Cozy, sweet, and memorable, The Lightning Tree is a must-read novella for every fans of Bast and enthusiast of The Kingkiller Chronicle.

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Book Review: Circe by Madeline Miller

Book Review: Circe by Madeline Miller

Circe by Madeline Miller (Read by Perdita Weeks)

My rating: 5 of 5 stars

Series: Stand-alone

Genre: Historical fiction, Mythology

Published: 10th April 2018 by Little, Brown and Company US, 19th April 2018 by Bloomsbury Publishing UK.


Mythology has captured the imagination of children and adults alike, forming the earliest stories ever told in the history of humankind. Of those known all over the world, Greek mythology is probably one of the most popular and well-known. But as fascinating as mythology can be though, it is often told in an omniscient and detached manner. Even great tragedies may not necessarily move us that much when events and characters were often related in a matter-of-fact, or even textbook-style, approach.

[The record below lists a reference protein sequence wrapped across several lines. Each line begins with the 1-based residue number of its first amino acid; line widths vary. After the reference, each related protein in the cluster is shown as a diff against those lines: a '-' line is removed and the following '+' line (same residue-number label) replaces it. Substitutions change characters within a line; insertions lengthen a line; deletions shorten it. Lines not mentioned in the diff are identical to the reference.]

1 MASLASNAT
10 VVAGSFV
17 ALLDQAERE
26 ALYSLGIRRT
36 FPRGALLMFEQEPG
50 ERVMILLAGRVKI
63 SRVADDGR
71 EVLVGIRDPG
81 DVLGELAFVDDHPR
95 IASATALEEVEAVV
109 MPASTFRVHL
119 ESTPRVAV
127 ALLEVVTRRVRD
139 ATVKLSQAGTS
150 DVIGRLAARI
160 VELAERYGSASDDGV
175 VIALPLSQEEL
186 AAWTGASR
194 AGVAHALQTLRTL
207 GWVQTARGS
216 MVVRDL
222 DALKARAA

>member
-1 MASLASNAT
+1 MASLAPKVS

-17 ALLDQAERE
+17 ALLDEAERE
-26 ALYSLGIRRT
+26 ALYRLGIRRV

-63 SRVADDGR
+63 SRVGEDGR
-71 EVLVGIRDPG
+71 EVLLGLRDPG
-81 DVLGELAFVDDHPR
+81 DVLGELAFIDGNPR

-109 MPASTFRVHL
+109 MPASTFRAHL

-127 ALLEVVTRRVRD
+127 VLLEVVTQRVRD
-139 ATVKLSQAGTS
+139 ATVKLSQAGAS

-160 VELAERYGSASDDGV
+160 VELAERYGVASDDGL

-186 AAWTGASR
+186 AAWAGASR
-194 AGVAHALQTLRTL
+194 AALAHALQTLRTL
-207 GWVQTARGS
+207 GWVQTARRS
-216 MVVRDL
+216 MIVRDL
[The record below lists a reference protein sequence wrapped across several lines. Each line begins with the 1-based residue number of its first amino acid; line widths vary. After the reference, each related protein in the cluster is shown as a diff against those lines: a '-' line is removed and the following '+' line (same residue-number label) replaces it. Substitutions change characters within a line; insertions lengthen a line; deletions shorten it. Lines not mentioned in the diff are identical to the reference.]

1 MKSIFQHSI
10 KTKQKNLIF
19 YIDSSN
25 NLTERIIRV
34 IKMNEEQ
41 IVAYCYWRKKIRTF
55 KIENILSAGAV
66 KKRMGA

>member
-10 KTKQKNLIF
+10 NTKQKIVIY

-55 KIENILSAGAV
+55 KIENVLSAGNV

“I will not be like a bird bred in a cage, I thought, too dull to fly even when the door stands open.”

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Book Review: Black Stone Heart (The Obsidian Path, #1) by Michael R. Fletcher

Book Review: Black Stone Heart (The Obsidian Path, #1) by Michael R. Fletcher

ARC provided by the author in exchange for an honest review.

Black Stone Heart by Michael R. Fletcher

My rating: 5 of 5 stars

Series: The Obsidian Path (Book #1 of 3)

Genre: Fantasy, High fantasy, Grimdark Fantasy

Published: 1st April 2020 by Michael R. Fletcher


Insanely brilliant. Fletcher did it again. Black Stone Heart is one of his best works so far, and Fletcher has finally crafted something as good as his Manifest Delusion series with this one.

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Book Review: We Begin at the End by Chris Whitaker

Book Review: We Begin at the End by Chris Whitaker

 

We Begin at the End by Chris Whitaker

My rating: 5 out of 5 stars

Published: 2nd April 2020 (Bonnier Books UK)